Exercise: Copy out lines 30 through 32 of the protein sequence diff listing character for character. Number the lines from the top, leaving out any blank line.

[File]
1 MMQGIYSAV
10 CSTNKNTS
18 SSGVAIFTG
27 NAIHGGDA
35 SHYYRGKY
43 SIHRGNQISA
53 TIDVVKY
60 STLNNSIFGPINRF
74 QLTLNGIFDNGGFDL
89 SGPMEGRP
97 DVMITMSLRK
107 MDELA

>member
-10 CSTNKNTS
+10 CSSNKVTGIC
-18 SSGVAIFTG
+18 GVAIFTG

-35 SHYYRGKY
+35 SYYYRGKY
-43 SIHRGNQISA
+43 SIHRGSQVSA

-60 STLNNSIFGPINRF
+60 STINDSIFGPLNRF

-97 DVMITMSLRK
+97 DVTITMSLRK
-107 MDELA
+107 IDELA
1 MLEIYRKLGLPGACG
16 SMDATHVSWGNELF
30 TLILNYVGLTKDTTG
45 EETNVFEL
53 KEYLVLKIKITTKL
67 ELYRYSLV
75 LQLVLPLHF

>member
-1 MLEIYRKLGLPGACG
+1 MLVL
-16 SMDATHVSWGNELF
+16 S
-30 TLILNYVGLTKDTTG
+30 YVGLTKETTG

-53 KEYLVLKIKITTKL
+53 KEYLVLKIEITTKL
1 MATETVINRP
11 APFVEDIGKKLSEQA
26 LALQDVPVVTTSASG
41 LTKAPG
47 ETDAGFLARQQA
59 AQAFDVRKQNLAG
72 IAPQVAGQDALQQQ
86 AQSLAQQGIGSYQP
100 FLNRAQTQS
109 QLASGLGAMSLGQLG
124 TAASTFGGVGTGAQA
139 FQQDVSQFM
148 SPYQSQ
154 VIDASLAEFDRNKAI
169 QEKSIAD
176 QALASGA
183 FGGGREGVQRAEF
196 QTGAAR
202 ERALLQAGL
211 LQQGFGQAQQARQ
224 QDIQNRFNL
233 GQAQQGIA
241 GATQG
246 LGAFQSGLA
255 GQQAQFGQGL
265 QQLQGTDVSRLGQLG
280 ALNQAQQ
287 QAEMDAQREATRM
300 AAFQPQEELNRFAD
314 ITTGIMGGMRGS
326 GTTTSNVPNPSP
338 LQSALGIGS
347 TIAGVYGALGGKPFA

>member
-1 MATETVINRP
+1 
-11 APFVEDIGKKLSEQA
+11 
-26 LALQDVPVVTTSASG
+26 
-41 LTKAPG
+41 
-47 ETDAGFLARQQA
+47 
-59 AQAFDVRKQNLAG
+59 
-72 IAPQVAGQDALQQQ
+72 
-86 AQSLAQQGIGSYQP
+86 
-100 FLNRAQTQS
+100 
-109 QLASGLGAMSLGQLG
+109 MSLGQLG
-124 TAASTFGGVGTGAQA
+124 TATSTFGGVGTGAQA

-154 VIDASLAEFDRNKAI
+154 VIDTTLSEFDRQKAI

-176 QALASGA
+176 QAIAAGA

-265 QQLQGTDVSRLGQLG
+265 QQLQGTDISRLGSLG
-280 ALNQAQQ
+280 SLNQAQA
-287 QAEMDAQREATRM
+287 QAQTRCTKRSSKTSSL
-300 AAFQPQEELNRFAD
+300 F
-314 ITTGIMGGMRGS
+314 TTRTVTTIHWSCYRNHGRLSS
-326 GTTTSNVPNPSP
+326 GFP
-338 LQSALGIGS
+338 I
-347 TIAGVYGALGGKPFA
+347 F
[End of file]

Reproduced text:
30 TLILNYVGLTKDTTG
45 EETNVFEL
53 KEYLVLKIKITTKL